Opitsaht resident Gene Antoine works as a diver in the Tla-o-qui-aht First Nation’s geoduck fishery. With the primary markets in China and Hong Kong, disruptions to overseas shipments have affected the lucrative fishery. (Photos submitted by Roy Alexander)
Shipment disruptions caused by the coronavirus outbreak have hit the Nuu-chah-nulth geoduck fishery, leading leaders to carry unused quota over to the next year.
The current geoduck season ends March 15, but the outbreak’s widespread effects on Chinese markets has already disrupted freight overseas, cutting off Nuu-chah-nulth harvesters from their biggest customers. As the vast majority of geoducks harvested from the west coast of Vancouver Island are sold to China and Hong Kong, a resolution was passed at the Council of Ha’wiih Forum on Fisheries in early February to “roll over any uncaught quota to the upcoming 2020 opening”.
Weighing an average of two to three pounds, the large, edible saltwater clam is dug up from tidal flats, harvested by divers using high-pressure hoses to excavate geoducks from clam beds. Harvest is restricted to certain areas along the coast, during times when shellfish testing determines that geoducks are safe for consumption. Hayu normally collects geoducks with a four-person boat, including two Nuu-chah-nulth divers and supporting crew members.
“They tend to be in deeper waters, so usually they’re only accessible at extreme low tide,” said Roy Alexander, advisor for the Hayu Fishing Partnership, which is owned by the Toquaht, Ehattesaht/Chinekint, Nuchatlaht and Hesquiaht First Nations. “They’re often mistaken for horse clams, they’re very similar looking - but the geoduck is the prize for its taste and its size.”
Eight Nuu-chah-nulth nations currently share one geoduck licence, which brought a total quota of 56,000 pounds over the last year.
“It’s one of the most sought-after fishes there is,” noted Alexander. “It’s the largest valued shellfish in British Columbia.”
With a typical landed value of $15-18 per pound, shipment disruptions to hungry Chinese markets pose a concerning and unexpected loss for Nuu-chah-nulth harvesters.
“For landed price, we’re looking at half a million dollars that’s in jeopardy here,” said Alexander. “We were sitting here waiting for the area closures to lift. They lifted about a week before the virus hit, and suddenly everything just went ‘clamp’.”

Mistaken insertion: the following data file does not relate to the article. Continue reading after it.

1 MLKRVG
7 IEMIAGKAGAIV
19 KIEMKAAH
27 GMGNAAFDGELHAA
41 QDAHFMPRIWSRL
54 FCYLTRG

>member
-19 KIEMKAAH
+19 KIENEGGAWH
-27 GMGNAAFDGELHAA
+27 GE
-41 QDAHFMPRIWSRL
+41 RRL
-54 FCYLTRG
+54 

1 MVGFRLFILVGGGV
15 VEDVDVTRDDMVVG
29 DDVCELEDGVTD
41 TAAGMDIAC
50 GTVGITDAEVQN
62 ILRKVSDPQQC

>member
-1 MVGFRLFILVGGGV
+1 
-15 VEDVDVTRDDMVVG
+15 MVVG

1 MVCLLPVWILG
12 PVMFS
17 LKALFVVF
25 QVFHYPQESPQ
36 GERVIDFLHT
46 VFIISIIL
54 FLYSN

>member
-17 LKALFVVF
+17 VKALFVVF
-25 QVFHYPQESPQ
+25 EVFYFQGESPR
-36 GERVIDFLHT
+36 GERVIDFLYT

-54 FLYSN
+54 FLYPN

Since the coronavirus outbreak was reported on Dec. 31, more than 77,000 cases have been discovered in China, including over 2,600 deaths. The virus leads to a respiratory illness called COVID-19, an affliction untreatable by medication that can progress to pneumonia or kidney failure. Nearly another 2,100 cases have been detected in other countries, including 10 in Canada as of Feb. 24. With 23 related deaths identified outside of China, the World Health Organization has called the coronavirus an international public health emergency – but not a pandemic. WHO believes that the virus originated from a market in Wuhan where live animals were sold.
Fisheries and Oceans Canada have yet to agree with the Council of Ha’wiih decision to carry over unused geoduck quota. Other concerns with the fishery were raised during the Feb. 3 meeting in Campbell River, including any impact that a larger geoduck harvest could have on the herring spawn.
“If you could roll more over it’s going to have a longer dive season, so it’s adding to their problem,” remarked Andrew Jackson, fisheries manager for the Tla-o-qui-aht First Nation during the fisheries forum.
Two years ago the Maaqutusiis Hahoulthee Stewardship Society, which is led by Ahousaht’s hereditary chiefs, declared that the commercial geoduck fishery would be closed in the First Nation’s territory during the annual herring spawn.
“It’s a big impact to our fishery,” said Ahousaht member Kiista at the fisheries forum. “They are still a concern for Ahousaht, and we want to still push DFO for having that impact assessment done for the geoduckers.”